St. Euthymius showed great zeal against the Nestorian and Eutychian heretics. The turbulent empress Eudocia, after the death of her husband Theodosius, retired into Palestine, and there continued to favour the latter with her protection. Awaked by the afflictions of her family, particularly in the plunder of Rome, and the captivity of her daughter Eudocia, and her two grand-daughters, carried by the Vandals into Africa, she sent to beg the advice of St. Simeon Stylites. He answered, that her misfortunes were the punishment of her sin, in forsaking and persecuting the orthodox faith; and ordered her to follow the direction of Euthymius. She knew that our saint admitted no woman within the precinct of his Laura, no more than St. Simeon suffered them to step within the enclosure of the mandra or lodge about his pillar. She therefore built a tower on the east side of the desert, thirty furlongs from the Laura, and prayed St. Euthymius to meet her there. His advice to her was to forsake the Eutychians and their impious patriarch Theodosius, and to receive the council of Chalcedon. She followed his advice as the command of God, and returning to Jerusalem, embraced the Catholic communion with the orthodox patriarch Juvenal; and an incredible number followed her example. She spent the rest of her life in works of penance and piety. In 459, she desired St. Euthymius to meet her at her tower, designing to settle on his Laura sufficient revenues for its subsistence. He sent her word to spare herself the trouble, and to prepare herself for death; for God summoned her before his tribunal. She admired his disinterestedness, returned to Jerusalem, and died shortly after. One of the latest disciples of our saint was the young St. Sabas, whom he tenderly loved. In the year 473, on the 13th of January, Martyrius and Elias, to both whom St. Euthymius had foretold the patriarchate of Jerusalem, came with several others to visit him, and to conduct him into his Lent retreat. But he said he would stay with them all that week, and leave them on the Saturday following, meaning, by death. Three days after he gave orders that a general watching should be observed on the eve of St. Antony’s festival, on which he made a discourse to his spiritual children, exhorting them to humility and charity. He appointed Elias his successor, and foretold Domitian, a beloved disciple, that he would follow him out of this world, on the seventh day, which happened accordingly. Euthymius died on Saturday the 20th day of January, being ninety-five years old, of which he had spent sixty-eight in the deserts. Cyril relates his having appeared several times after his death, and the many miracles that were wrought by his intercession; to several of which he declares himself an eye-witness. St. Sabas kept his festival immediately after his death; which is observed both by the Latins and Greeks. The latter always style him the Great. It appears from his life that he was ordained priest before he embraced an eremitical state, and that he founded two monasteries, besides a Laura, which was also converted into a monastery after his death.  3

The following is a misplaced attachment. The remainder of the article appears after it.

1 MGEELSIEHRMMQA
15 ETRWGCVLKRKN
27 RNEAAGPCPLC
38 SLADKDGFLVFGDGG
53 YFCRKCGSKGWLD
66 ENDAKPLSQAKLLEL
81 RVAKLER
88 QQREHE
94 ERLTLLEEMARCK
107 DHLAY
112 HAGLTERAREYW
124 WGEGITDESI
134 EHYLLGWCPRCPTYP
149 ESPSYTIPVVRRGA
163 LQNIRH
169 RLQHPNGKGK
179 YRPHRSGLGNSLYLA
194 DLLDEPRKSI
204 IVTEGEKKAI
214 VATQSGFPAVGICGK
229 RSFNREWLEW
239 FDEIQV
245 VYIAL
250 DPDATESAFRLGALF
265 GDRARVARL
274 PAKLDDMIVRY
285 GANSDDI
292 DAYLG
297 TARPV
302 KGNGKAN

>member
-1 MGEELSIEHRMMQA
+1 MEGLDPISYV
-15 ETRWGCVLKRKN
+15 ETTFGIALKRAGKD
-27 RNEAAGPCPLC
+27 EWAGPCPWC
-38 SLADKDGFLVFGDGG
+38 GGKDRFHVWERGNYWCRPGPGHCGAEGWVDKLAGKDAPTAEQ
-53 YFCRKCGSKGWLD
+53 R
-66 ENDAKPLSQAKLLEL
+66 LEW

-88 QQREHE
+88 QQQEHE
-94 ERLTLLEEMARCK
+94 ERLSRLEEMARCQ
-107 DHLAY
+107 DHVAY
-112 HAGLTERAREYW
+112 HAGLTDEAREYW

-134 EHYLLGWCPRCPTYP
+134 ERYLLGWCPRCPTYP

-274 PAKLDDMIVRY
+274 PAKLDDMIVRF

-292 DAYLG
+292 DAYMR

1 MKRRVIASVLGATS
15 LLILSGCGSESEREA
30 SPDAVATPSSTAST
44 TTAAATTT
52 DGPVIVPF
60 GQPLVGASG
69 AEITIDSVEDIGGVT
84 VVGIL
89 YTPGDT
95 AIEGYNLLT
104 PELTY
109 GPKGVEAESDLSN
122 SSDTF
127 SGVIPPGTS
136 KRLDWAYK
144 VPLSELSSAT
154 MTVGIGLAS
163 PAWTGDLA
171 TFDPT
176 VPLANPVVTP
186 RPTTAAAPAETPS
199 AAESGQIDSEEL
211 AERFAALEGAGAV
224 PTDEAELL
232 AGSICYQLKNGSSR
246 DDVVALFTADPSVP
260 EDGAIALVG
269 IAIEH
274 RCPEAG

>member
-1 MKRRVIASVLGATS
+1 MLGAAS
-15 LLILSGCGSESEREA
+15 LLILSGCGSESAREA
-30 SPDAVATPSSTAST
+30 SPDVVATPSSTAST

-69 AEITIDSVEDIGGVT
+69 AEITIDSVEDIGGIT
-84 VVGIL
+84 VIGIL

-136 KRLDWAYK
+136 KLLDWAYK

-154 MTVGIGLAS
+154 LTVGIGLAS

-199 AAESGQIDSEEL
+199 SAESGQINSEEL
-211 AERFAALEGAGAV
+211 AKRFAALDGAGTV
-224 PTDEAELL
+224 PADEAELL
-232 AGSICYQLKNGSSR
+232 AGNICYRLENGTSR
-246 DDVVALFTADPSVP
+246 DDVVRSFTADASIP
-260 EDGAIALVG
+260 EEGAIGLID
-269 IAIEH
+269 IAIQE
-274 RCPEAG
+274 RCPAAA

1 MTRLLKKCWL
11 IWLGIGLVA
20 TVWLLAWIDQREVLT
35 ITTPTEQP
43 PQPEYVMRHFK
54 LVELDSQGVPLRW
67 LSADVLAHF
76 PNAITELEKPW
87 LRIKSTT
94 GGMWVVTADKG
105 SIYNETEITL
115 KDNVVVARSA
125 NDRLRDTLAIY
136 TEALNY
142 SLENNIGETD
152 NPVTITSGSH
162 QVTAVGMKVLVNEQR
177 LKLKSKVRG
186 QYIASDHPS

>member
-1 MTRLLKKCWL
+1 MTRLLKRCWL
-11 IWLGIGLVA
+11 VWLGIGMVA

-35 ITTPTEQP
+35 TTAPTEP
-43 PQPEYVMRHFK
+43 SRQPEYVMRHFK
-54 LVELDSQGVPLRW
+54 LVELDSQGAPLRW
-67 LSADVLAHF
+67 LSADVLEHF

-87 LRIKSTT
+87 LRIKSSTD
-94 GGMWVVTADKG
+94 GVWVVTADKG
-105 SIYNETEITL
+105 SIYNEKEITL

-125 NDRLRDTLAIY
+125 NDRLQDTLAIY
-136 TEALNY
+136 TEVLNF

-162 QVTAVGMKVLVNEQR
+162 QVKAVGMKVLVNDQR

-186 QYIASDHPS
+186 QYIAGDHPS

Note 1. A Laura consisted of cells at a little distance from one another, and not under the same roof as a monastery. [back]